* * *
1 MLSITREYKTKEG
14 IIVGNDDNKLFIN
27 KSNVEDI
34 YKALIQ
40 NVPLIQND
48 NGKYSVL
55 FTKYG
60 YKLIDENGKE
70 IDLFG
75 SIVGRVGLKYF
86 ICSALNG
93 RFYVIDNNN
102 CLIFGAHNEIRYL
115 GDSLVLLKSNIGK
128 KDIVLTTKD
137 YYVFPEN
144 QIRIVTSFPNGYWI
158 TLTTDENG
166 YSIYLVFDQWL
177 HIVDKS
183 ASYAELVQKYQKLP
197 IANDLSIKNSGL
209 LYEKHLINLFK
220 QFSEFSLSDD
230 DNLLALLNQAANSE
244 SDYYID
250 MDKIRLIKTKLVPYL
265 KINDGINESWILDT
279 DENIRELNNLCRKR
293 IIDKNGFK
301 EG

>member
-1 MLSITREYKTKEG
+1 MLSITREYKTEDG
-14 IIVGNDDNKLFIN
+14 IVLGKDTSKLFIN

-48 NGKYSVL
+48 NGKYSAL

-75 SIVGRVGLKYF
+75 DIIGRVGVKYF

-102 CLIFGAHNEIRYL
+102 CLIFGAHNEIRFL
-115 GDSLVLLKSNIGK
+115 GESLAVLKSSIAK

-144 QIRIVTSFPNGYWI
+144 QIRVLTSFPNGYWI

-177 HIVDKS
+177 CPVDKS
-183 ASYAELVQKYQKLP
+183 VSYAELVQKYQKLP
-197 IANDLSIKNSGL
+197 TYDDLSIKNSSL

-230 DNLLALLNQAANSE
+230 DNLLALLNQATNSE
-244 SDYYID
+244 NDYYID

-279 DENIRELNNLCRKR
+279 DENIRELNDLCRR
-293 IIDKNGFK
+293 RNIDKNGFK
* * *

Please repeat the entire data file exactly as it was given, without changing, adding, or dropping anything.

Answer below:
1 MLSITREYKTKEG
14 IIVGNDDNKLFIN
27 KSNVEDI
34 YKALIQ
40 NVPLIQND
48 NGKYSVL
55 FTKYG
60 YKLIDENGKE
70 IDLFG
75 SIVGRVGLKYF
86 ICSALNG
93 RFYVIDNNN
102 CLIFGAHNEIRYL
115 GDSLVLLKSNIGK
128 KDIVLTTKD
137 YYVFPEN
144 QIRIVTSFPNGYWI
158 TLTTDENG
166 YSIYLVFDQWL
177 HIVDKS
183 ASYAELVQKYQKLP
197 IANDLSIKNSGL
209 LYEKHLINLFK
220 QFSEFSLSDD
230 DNLLALLNQAANSE
244 SDYYID
250 MDKIRLIKTKLVPYL
265 KINDGINESWILDT
279 DENIRELNNLCRKR
293 IIDKNGFK
301 EG

>member
-1 MLSITREYKTKEG
+1 MLSITREYKTEDG
-14 IIVGNDDNKLFIN
+14 IVLGKDTSKLFIN

-48 NGKYSVL
+48 NGKYSAL

-75 SIVGRVGLKYF
+75 DIIGRVGVKYF

-102 CLIFGAHNEIRYL
+102 CLIFGAHNEIRFL
-115 GDSLVLLKSNIGK
+115 GESLAVLKSSIAK

-144 QIRIVTSFPNGYWI
+144 QIRVLTSFPNGYWI

-177 HIVDKS
+177 CPVDKS
-183 ASYAELVQKYQKLP
+183 VSYAELVQKYQKLP
-197 IANDLSIKNSGL
+197 TYDDLSIKNSSL

-230 DNLLALLNQAANSE
+230 DNLLALLNQATNSE
-244 SDYYID
+244 NDYYID

-279 DENIRELNNLCRKR
+279 DENIRELNDLCRR
-293 IIDKNGFK
+293 RNIDKNGFK